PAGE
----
Getting Started

Install Cloud Custodian and Azure Plugin

Cloud Custodian is a Python application and supports Python 2 and 3 on Linux and Windows. We recommend using Python 3.6 or higher.

The Azure provider is an additional package which is installed in addition to c7n.

Option 1: Install released packages to local Python Environment

$ pip install c7n
$ pip install c7n_azure

Option 2: Install latest from the repository

$ git clone
$ cd cloud-custodian
$ pip install -e .
$ pip install -e tools/c7n_azure

Write your first policy

A policy specifies the following items:

  • The type of resource to run the policy against

  • Filters to narrow down the set of resources

  • Actions to take on the filtered set of resources

For this tutorial we will filter to a VM of a specific name, then add the tag Hello: World.

Create a file named custodian.yml with this content, and update my_vm_name to match an existing VM.

note: Some text editors (VSCode) inject invalid whitespace characters when copy/pasting YAML from a browser

    - name: my-first-policy
      description: |
        Adds a tag to a virtual machines
      resource: azure.vm
        - type: value
          key: name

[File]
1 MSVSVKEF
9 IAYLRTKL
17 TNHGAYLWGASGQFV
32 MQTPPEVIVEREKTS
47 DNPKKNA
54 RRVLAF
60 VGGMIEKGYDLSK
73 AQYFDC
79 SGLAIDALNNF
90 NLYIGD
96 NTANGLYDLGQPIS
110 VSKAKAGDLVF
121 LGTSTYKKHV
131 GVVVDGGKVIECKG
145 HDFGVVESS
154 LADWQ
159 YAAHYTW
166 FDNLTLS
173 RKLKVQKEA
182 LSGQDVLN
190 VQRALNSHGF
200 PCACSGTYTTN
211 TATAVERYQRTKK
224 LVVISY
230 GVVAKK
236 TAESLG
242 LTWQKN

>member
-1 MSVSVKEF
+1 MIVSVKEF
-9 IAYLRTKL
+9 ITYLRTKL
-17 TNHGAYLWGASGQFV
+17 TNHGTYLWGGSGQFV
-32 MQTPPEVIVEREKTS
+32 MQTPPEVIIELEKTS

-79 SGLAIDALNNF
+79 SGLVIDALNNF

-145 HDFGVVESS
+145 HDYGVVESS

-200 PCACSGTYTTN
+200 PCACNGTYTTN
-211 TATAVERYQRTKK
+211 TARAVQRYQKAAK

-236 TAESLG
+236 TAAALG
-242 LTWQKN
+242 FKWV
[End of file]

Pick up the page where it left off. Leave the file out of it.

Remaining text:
value: my_vm_name
       - type: tag
         tag: Hello
         value: World

Run your policy

First, choose one of the supported authentication mechanisms and either log in to Azure CLI or set environment variables as documented in Authentication.

custodian run --output-dir=. custodian.yml

If successful, you should see output similar to the following on the command line:

2016-12-20 08:35:06,133: custodian.policy:INFO Running policy my-first-policy resource: azure.vm
2016-12-20 08:35:07,514: custodian.policy:INFO policy: my-first-policy resource:ec2 has count:1 time:1.38
2016-12-20 08:35:08,188: custodian.policy:INFO policy: my-first-policy action: tag: 1 execution_time: 0.67

You should also find a new my-first-policy directory with a log and other files (subsequent runs will append to the log by default rather than overwriting it).

See Generic Filters for more information on the features of the Value filter used in this sample.

Monitor Azure

You can generate App Insights metrics by specifying the --metrics flag and specifying azure:

$ custodian run -s <output_directory> --metrics azure <policyfile>.yml

You can also upload Cloud Custodian logs to App Insights logs:

$ custodian run --log-group=azure://cloud-custodian/<dev-account>/<region> -s <output_directory> <policyfile>.yml

And you can output logs and resource records to Azure storage accounts:

$ custodian run -s azure://<my-bucket><my-prefix> <policyfile>.yml